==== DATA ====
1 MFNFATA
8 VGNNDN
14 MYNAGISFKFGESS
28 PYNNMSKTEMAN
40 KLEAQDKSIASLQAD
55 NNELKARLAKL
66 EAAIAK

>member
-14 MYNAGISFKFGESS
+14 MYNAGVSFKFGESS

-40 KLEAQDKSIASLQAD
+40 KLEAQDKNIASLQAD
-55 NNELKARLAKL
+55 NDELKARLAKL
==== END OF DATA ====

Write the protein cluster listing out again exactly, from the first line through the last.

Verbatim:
1 MFNFATA
8 VGNNDN
14 MYNAGISFKFGESS
28 PYNNMSKTEMAN
40 KLEAQDKSIASLQAD
55 NNELKARLAKL
66 EAAIAK

>member
-14 MYNAGISFKFGESS
+14 MYNAGVSFKFGESS

-40 KLEAQDKSIASLQAD
+40 KLEAQDKNIASLQAD
-55 NNELKARLAKL
+55 NDELKARLAKL